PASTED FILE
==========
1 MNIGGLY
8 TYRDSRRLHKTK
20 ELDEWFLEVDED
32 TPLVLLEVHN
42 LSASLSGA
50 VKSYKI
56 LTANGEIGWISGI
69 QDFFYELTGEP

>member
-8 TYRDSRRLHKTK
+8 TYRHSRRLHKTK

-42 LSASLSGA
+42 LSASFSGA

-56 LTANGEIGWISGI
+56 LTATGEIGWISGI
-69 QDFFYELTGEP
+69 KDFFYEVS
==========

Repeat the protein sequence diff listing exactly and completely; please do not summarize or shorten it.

1 MNIGGLY
8 TYRDSRRLHKTK
20 ELDEWFLEVDED
32 TPLVLLEVHN
42 LSASLSGA
50 VKSYKI
56 LTANGEIGWISGI
69 QDFFYELTGEP

>member
-8 TYRDSRRLHKTK
+8 TYRHSRRLHKTK

-42 LSASLSGA
+42 LSASFSGA

-56 LTANGEIGWISGI
+56 LTATGEIGWISGI
-69 QDFFYELTGEP
+69 KDFFYEVS